facts about the invention
of JELL-O by Pearl B. Wait in 1897.
|Peter Cooper, inventor of
the famous locomotive "Tom Thumb" and patron of the arts and sciences, obtained
the first patent for a gelatin dessert in i845. Gelatin itself, however, was discovered
long before then. Historys first reference to it is in i682, when a Frenchman named
Denis Papin recorded his research on the subject. His experiments resulted in a method of
removing the glutinous material from animal bones by boiling. It has no taste, no odor,
and, when combined with liquid, no color, but it is pure protein. The gourmet-minded
French like their foods en gelee-and their word for it is gelatine. The preferred spelling
is without that final e, whether youre referring to flavored or unflavored gelata.
Peter Cooper did nothing about his patent for a gelatin dessert, and neither did anyone
else for fifty years.
In 1897 Pearl B. Wait was a
cough syrup manufacturer in Le-Roy, New York, whose business was not going very well. So
he decided to give up the cough syrup business and branch out into something new. He
picked the food industry. People eat all the time, he reasoned, while they take medicine
only when they are sick.
||For many years food manufacturers had
experimented with gelatin, which is made from animal bones, but no one had been able to
come up with a gelatin that was appealing. Gelatin looked bad, and it didn't taste very
good, either. So Mr. Wait went to work. His answer was to add fruit syrup to gelatin. He
named his new product "Jello."
The new business had no competition, but, unfortunately, not enough
people wanted to try Jello. Wait sold the business to Orator Francis
Woodward, a neighbor, for $450. Later when Woodward tried to sell the
Jell-O business, reportedly for only $35. And no one was interested in
About 1900 a number of cooking experts
discovered Jell-O and decided it was just the thing for an elegant meal.
That changed everything. Jell-O began to appear at banquets and fancy
dinners. In 1902, O. F. Woodward launches the advertising campaign,
"America's most favorite Dessert" for JELL-O gelatin. Today, Jell-o is the largest selling prepared
dessert and is known
TO LEARN MORE
History of Snacks and
from The Great Idea Finder
ON THE BOOKSHELF:
The Kid Who
Invented the Popsicle: And Other Surprising Stories About Inventions
by Don L. Wulffson / Paperback - 128 pages (1999)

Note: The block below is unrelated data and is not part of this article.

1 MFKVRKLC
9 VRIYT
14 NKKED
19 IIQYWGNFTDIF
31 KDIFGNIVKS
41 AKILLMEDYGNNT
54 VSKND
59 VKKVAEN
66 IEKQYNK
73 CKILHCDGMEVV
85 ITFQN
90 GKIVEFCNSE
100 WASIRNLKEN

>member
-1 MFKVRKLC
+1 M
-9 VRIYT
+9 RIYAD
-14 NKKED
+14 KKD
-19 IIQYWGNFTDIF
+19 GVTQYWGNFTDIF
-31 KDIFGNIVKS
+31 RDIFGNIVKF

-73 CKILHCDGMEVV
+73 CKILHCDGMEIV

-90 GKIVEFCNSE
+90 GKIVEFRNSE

Brief factual stories about how various familiar things were invented, many by accident.
Why Didn't I Think of That?:
Origins of Ingenious Inventions We Couldn't Live Without
by Allyn Freeman, Bob Golden (Contributor) /
Paperback - 224 pages (1997) / John Wiley & Sons
Inventions chronicles the odd origins of famous products,
explores how these inventions changed our lives, and reveals the business side of their
production and distribution.
by Carolyn Wyman / Paperback: 144 pages / Harvest Books, 1 Ed edition (October 2001)
Chock full of history, lore and ephemera as well as recipes for main courses and desserts,
ideas for crafts, and just plain silly stuff, this little volume delivers.
The Magic of
Paperback: 128 pages / Sterling Publications (December 2001)
It jiggles, it wiggles, and you have loved how it tastes since you were little--now
prepare JELL-O(r) in all kinds of luscious desserts and tempting snacks. Contains 100 new
and favorits Jell-o recipes.
Why Didn't I Think of That (This title is out of print.)
by Webb Garrison / Hardcover - 120 pages (1977)
/ Prentice Hall / ISBN: 39586032
ON THE WEB:
Official JELL-O Site
Kraft Foods celebrates with the cool history of JELL-O. Lots of
COOKIES at this site.
There's Always Room for Jell-O.
Dedicated to remembering the chemical experimentation of Peter Cooper, the founder of the
Cooper Union for the Advancement of Science and Art .
Brief Jell-o history and lots of Jell-o recipes from Nancy's Kitchen.
History and Mystery of Jell-O
Article By Judy Lowe for the Christian Science Monitor.
DID YOU KNOW:
- In Cecil B. DeMille's 1923 silent film "The Ten
Commandments," Jell-O was used to create the effect of keeping the Red Sea parted as
the Israelites fled Egypt.
- In "The Wizard of Oz," the horse that changed colors
was actually six horses sponged down with Jell-O.
- The first four Jell-O flavors were orange, lemon, strawberry,
and raspberry. Lime was introduced in 1930
- More than 1,134,239 packages of Jell-O gelatin are purchased
or eaten every day.
- Today, if placed end to end, the 413,997,403 million packages
of Jell-O gelatin dessert produced in a year would stretch three-fifths of the way around
the globe with plenty of room to spare.
- Jell-O is a brand recognized by 99% of Americans and used
regularly in 72% of our homes.
is a registered trademarks of Kraft Foods, Inc.
Sources in BOLD Type
page revised January, 2005.
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The invention of the Internet,
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book, is the perfect desktop reference for both the science novice and the
technologically advanced reader alike.
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